Crosby speaks from experience on concussions
One of Sidney Crosby's trademarks throughout his career has been taking a perceived weakness — scoring in shootouts, faceoffs — and turning them into undeniable strengths.
He did the same thing with his knowledge of concussions.
Crosby endured a 15-month ordeal with concussion symptoms that robbed him of 102 games. More than two years following the 2011 Winter Classic, when his troubles began, Crosby has become supremely educated regarding concussions, how they develop, how to heal and ultimately how to overcome them.
There once was a time when Crosby didn't concern himself with the dangers — or ways of prevention — of concussions.
Now, he's probably as close to being an expert as any NHL player. So, he'll offer plenty of advice to teammate Evgeni Malkin.
But only when the time is right.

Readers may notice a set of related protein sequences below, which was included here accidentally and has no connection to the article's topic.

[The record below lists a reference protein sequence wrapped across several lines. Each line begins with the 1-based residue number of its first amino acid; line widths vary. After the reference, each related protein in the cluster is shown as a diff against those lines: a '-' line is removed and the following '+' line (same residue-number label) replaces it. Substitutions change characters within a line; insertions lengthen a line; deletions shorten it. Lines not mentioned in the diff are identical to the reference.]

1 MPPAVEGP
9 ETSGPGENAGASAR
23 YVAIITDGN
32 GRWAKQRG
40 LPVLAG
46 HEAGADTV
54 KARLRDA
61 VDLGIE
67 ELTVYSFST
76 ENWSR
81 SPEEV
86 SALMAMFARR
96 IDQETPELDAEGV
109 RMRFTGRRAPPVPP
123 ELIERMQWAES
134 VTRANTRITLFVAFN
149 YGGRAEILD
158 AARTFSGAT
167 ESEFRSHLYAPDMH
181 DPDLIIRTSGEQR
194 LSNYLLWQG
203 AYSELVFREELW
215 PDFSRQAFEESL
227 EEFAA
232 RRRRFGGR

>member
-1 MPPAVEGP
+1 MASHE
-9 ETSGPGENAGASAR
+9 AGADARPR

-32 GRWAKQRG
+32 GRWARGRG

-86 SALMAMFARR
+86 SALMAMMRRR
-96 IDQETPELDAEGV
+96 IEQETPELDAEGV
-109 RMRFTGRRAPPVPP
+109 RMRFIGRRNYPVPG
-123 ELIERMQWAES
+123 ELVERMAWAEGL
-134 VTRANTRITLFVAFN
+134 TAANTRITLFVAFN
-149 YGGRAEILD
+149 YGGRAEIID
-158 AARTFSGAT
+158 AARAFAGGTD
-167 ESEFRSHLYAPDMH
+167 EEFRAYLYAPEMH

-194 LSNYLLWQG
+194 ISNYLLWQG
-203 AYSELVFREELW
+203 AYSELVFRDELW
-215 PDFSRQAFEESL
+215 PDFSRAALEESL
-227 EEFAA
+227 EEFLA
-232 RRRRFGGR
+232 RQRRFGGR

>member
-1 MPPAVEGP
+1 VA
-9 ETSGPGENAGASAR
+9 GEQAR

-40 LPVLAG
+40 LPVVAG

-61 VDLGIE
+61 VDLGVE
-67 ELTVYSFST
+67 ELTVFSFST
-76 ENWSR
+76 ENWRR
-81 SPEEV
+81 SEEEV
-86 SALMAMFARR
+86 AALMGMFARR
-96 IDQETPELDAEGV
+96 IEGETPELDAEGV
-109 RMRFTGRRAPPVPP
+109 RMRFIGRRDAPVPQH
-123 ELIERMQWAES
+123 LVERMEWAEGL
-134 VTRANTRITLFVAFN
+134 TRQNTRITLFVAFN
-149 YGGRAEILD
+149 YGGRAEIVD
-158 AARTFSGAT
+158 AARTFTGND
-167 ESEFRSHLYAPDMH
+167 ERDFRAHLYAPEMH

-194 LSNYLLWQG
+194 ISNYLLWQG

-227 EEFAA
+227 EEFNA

“I just asked him how he's doing,” Crosby said Sunday. “It would probably give him a headache if I started to explain all the stuff I went through.”
Malkin sustained a concussion Friday when a hit from Florida defenseman Erik Gudbranson sent him flying into the end-zone boards, whiplashing the back of his head into the boards.
The Penguins acknowledged late Sunday that Malkin has been diagnosed with a concussion and initially endured a bout with short-term memory loss. Malkin will not travel with the Penguins on their three-game road trip, which begins tonight in Florida.
When he will play again is unknown, but Crosby promises to offer a helping hand.
More than anything, Crosby hopes Malkin never has to endure the 15 months that once plagued Crosby.
“I think that as a teammate, as a friend,” Crosby said, “I just ask him how he's feeling. It's too early for telling him my life story. I think it's just more or less being there for him.”
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